When I was a kid the westerns you saw most in reruns were Bonanza and The Big Valley. Those, at least, are the ones I remember most vividly, if that's the right word for my memories of Bonanza. I never saw Laramie, which ran the same number of seasons as Big Valley, until it appeared on the Grit channel, and then on Encore Westerns, in 2015. Encore -- or Starz Encore Westerns as they call it now -- is the ideal place to view the show since the economy premium channel runs episodes uncut and without commercials. Created by John Champion, Laramie relates the adventures of rancher Slim Sherman (the perversely pseudonamed John Smith) and drifter-turned-ranch hand Jess Harper (Robert Fuller), who operate a stagecoach station on Sherman's ranch in Wyoming. In the first season they share their little home with Slim's younger brother Andy (Robert Crawford Jr.) and comedy-relief handyman Jonesy (Hoagy Carmichael). Jonesy was dumped after that season, while Andy made occasional appearances on holidays from boarding school. For the most part the Sherman Ranch was a bachelor pad that year, but even in the innocent days of 1961 there must have been some anxiety over the possibilities for two young men living together, for in the third season Slim and Jess are saddled not only with a new, adopted orphan kid (Dennis Holmes), but with lovable old lady Daisy Cooper (Spring Byington), who acts as housekeeper and "aunt" figure for the boy. I suspect that Daisy is the model for the Aunt Harriet character on the Batman show, who may have been introduced for similar reasons, down to being known as "Mrs. Cooper." A persistent presence in later years who never quite graduated to regular starring status was Sheriff Mort Corey (Stuart Randall), who often had cause to deputize Slim and/or Jess for various missions, when they weren't getting into trouble on their own.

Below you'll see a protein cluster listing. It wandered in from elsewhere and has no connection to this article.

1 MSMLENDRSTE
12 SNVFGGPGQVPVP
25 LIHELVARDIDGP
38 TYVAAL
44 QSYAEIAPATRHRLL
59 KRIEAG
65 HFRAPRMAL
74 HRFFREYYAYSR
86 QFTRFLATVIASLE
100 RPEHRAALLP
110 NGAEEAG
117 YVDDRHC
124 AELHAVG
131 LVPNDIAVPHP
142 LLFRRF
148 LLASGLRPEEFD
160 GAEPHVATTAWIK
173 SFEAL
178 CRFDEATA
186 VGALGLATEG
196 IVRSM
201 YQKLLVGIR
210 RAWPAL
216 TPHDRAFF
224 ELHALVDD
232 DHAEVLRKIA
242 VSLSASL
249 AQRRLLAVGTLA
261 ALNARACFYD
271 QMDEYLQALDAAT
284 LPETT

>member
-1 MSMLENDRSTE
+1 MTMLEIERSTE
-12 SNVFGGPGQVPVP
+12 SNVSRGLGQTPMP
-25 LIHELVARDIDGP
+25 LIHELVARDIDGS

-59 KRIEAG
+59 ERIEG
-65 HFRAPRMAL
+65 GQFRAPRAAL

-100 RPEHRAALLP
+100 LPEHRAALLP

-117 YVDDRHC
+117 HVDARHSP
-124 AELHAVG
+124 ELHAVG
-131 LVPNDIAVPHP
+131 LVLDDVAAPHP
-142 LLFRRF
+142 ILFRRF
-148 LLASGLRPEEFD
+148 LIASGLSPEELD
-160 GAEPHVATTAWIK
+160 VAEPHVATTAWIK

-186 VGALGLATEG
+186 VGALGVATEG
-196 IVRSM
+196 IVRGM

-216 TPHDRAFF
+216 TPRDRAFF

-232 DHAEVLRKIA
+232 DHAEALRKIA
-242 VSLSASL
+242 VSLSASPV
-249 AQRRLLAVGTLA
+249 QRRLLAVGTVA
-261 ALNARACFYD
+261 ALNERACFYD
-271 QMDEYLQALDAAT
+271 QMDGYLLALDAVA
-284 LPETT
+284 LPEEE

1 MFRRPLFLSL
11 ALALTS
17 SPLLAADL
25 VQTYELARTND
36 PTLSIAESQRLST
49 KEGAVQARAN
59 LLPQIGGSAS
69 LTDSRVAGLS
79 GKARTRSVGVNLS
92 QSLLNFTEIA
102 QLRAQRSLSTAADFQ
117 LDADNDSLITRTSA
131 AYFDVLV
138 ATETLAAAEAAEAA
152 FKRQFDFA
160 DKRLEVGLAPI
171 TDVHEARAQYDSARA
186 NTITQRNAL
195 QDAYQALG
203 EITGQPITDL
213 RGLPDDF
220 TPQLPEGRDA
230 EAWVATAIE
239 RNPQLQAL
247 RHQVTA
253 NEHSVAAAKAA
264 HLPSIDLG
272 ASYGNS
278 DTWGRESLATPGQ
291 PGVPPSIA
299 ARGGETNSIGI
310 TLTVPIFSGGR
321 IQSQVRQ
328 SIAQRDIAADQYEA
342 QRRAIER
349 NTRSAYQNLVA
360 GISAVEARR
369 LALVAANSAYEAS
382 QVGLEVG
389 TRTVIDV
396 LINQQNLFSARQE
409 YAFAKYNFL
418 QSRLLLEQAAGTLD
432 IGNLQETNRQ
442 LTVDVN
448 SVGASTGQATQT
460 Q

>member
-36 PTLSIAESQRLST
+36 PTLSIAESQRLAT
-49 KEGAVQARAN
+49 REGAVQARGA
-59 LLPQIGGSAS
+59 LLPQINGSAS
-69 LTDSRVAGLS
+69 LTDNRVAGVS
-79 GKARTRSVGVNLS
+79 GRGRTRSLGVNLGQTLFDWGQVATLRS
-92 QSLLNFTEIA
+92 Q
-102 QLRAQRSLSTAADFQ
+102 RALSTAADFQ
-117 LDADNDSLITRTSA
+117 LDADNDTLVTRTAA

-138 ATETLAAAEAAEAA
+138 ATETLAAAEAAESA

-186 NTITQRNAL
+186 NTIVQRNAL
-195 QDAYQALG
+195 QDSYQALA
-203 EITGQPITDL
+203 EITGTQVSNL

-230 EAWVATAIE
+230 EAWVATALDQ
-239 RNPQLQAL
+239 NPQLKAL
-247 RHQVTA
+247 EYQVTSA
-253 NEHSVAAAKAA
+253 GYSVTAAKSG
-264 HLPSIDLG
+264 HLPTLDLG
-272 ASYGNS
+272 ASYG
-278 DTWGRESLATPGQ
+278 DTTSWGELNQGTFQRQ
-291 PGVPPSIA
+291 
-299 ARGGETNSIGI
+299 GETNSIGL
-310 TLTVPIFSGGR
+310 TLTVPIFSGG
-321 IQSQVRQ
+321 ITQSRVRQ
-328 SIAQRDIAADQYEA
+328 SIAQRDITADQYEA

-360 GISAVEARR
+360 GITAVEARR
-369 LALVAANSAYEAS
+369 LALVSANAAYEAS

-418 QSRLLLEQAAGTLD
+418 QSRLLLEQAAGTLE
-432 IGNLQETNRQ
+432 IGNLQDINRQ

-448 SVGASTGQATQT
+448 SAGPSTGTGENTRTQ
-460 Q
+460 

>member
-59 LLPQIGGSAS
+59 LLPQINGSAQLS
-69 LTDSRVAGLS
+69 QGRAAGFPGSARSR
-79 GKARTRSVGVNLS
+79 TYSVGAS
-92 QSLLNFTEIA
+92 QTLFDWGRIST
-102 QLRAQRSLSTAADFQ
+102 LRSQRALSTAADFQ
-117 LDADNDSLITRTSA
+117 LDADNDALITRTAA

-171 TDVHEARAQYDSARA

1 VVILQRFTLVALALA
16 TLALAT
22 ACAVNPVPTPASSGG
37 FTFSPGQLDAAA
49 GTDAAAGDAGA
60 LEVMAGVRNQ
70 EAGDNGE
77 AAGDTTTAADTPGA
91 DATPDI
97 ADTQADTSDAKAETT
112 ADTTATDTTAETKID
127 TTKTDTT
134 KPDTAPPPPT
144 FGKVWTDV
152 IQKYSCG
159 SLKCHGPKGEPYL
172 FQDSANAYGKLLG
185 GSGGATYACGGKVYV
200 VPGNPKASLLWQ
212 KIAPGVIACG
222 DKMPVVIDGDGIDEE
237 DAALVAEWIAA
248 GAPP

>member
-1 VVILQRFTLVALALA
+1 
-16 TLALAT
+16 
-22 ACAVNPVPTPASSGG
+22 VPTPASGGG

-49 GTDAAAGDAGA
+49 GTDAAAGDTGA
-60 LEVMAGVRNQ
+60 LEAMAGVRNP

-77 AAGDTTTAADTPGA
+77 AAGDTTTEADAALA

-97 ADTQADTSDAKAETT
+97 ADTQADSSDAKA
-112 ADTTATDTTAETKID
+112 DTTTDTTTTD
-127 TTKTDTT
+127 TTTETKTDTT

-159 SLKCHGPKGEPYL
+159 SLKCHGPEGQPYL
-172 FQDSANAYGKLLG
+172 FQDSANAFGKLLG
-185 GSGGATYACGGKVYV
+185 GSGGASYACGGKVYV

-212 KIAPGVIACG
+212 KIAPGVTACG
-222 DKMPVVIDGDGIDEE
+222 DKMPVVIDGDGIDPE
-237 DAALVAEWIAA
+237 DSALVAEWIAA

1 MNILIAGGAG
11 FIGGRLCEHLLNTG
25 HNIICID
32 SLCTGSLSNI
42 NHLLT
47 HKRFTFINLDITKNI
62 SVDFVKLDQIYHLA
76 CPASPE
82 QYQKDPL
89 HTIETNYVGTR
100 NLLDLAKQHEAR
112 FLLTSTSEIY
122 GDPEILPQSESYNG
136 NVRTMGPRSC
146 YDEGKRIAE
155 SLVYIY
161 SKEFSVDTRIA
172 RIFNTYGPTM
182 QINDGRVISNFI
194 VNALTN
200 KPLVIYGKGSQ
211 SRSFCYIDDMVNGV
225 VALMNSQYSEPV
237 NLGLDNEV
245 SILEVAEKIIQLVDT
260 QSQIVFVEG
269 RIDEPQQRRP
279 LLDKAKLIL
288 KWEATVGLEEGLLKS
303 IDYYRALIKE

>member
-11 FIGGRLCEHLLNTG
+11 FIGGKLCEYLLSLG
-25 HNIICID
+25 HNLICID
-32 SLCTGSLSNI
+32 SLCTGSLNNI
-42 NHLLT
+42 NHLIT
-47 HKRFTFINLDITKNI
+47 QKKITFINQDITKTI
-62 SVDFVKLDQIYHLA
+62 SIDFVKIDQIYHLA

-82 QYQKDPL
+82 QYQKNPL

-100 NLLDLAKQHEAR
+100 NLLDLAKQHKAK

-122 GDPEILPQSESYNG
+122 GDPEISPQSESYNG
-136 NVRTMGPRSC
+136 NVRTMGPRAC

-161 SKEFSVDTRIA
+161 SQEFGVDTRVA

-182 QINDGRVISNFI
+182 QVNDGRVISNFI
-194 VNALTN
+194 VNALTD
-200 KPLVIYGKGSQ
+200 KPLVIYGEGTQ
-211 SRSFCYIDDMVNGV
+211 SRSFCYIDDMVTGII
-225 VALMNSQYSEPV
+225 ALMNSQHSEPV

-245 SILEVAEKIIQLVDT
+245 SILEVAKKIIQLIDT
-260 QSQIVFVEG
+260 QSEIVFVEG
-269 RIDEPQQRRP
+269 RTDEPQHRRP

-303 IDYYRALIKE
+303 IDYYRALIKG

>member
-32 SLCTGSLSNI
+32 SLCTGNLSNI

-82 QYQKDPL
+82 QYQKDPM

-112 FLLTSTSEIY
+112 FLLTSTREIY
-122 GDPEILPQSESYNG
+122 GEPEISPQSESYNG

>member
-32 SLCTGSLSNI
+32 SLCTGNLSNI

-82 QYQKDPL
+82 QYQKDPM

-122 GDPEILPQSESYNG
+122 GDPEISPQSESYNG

Laramie was a black-and-white show (except for its pilot) for its first two seasons, and ran in color for the last two. Unlike many shows that made the conversion during the Sixties, Laramie was hardly diminished visually in color. Credit for that goes to two-time Oscar winning cinematographer Ray Rennahan, who shot the majority of episodes and strove not to make them look cheaply overlit, even when occasionally forced to shoot on obvious soundstages. The black-and-white episodes are probably superior visually, but the color Laramies look quite nice, especially when they're shot on location, however unconvincing Bronson Canyon may be as a Wyoming location.